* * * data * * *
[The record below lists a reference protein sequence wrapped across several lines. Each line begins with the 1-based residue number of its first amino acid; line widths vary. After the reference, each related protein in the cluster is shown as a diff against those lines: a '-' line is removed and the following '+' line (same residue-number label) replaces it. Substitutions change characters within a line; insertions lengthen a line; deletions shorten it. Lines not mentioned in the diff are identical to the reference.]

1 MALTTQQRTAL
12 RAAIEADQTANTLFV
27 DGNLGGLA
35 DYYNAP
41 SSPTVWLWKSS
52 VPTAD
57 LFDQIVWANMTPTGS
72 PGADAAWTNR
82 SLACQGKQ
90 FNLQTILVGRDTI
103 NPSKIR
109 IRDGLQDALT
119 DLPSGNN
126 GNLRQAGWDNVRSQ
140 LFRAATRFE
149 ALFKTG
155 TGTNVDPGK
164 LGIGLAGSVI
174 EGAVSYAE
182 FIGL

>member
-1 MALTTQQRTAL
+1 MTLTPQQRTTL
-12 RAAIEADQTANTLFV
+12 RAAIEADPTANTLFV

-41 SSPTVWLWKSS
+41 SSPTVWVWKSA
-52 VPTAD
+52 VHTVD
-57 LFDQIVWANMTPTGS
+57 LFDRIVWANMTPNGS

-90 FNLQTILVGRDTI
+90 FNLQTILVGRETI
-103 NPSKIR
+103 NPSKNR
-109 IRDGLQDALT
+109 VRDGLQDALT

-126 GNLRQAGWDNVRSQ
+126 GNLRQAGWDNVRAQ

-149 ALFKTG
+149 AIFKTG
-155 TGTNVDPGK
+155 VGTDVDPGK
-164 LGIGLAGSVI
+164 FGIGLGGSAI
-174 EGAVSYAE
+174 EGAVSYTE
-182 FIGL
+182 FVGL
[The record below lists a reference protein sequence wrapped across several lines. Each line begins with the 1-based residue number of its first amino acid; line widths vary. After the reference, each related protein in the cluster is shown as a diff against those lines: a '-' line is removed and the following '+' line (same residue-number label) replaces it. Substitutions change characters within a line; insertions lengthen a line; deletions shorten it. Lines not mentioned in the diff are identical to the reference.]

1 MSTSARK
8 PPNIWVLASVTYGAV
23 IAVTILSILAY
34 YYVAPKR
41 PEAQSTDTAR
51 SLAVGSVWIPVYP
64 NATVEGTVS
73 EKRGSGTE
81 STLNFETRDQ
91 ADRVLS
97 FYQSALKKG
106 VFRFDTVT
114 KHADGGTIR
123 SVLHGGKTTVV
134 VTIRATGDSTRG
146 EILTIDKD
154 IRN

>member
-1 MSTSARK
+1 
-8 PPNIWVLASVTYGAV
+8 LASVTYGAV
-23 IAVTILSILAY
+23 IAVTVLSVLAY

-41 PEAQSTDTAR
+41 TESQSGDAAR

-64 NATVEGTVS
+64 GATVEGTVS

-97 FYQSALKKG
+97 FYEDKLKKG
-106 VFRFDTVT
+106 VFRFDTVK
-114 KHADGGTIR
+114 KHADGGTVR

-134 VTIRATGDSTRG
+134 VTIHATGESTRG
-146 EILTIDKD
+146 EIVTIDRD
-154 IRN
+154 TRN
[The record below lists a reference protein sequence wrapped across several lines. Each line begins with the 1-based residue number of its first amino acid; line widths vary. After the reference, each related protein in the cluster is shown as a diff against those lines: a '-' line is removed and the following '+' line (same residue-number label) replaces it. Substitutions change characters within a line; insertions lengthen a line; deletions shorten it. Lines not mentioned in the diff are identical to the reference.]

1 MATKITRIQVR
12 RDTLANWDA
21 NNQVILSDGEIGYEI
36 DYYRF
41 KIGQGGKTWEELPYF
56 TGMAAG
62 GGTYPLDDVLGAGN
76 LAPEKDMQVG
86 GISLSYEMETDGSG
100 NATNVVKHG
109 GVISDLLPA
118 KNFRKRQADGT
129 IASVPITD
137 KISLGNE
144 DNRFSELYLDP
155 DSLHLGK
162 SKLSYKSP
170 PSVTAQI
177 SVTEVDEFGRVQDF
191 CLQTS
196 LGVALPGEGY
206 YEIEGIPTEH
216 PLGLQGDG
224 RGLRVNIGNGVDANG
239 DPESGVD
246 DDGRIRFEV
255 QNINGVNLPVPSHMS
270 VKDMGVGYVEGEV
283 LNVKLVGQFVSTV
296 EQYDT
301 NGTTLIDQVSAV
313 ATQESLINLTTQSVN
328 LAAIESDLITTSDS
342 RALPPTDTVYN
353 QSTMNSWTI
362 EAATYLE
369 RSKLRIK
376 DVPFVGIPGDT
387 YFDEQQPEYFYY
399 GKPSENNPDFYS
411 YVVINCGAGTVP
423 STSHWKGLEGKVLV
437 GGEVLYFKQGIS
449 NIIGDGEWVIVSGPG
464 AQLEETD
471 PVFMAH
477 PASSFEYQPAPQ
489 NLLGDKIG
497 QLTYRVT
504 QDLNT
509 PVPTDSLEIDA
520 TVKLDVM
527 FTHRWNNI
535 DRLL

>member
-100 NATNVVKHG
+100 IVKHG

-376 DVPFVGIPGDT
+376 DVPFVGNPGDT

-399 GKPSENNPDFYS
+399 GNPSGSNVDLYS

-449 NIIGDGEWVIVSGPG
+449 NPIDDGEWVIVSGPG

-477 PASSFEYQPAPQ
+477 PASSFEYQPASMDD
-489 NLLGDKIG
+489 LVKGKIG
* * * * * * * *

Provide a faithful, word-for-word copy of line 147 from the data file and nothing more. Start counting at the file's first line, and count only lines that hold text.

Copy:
>member